THE news was all over town in two minutes, and you could see the people tearing down on the run from every which way, some of them putting on their coats as they come. Pretty soon we was in the middle of a crowd, and the noise of the tramping was like a soldier march. The windows and dooryards was full; and every minute somebody would say, over a fence:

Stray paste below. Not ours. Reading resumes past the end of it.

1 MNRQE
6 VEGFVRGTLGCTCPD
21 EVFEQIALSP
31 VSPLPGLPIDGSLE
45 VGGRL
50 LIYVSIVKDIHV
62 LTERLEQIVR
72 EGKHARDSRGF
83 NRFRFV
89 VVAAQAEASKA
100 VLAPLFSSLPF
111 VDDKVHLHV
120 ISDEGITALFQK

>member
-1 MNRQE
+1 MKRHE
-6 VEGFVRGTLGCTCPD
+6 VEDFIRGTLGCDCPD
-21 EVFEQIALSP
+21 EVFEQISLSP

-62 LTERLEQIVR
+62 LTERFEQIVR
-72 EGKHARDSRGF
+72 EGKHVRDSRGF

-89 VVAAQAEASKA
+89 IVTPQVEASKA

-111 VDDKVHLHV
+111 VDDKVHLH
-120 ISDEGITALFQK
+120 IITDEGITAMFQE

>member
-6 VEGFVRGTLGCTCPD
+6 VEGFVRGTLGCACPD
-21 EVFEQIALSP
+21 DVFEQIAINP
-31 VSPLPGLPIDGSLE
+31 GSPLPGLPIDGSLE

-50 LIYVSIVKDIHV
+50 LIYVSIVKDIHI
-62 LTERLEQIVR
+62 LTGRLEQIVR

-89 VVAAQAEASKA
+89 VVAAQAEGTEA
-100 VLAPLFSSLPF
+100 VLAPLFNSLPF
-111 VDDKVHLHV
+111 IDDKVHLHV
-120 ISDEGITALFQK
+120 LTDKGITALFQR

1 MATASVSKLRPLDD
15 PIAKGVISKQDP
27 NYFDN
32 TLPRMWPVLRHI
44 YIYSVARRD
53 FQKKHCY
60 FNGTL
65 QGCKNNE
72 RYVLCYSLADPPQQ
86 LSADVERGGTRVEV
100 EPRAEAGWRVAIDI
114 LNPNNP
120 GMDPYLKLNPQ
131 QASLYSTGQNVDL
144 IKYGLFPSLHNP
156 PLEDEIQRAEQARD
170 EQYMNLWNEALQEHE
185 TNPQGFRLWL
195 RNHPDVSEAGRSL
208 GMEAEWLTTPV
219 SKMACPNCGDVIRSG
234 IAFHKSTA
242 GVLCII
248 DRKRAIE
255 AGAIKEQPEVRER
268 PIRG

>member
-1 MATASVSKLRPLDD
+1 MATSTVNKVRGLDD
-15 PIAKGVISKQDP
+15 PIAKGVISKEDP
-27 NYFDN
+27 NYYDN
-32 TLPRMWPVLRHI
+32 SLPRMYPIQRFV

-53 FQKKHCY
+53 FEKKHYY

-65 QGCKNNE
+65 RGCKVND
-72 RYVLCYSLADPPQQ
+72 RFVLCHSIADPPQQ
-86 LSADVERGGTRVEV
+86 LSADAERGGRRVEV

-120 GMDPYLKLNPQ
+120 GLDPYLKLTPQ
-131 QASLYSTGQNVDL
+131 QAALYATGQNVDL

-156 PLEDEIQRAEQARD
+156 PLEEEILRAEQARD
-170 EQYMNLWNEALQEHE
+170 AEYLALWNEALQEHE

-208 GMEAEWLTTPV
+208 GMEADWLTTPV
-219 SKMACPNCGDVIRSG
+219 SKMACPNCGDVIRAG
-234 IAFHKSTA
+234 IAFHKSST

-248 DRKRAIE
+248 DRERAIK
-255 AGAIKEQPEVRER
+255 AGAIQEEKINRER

"Is it them?"
And somebody trotting along with the gang would answer back and say:
"You bet it is."
When we got to the house the street in front of it was packed, and the three girls was standing in the door. Mary Jane was red-headed, but that don't make no difference, she was most awful beautiful, and her face and her eyes was all lit up like glory, she was so glad her uncles was come. The king he spread his arms, and Mary Jane she jumped for them, and the hare-lip jumped for the duke, and there they had it! Everybody most, leastways women, cried for joy to see them meet again at last and have such good times.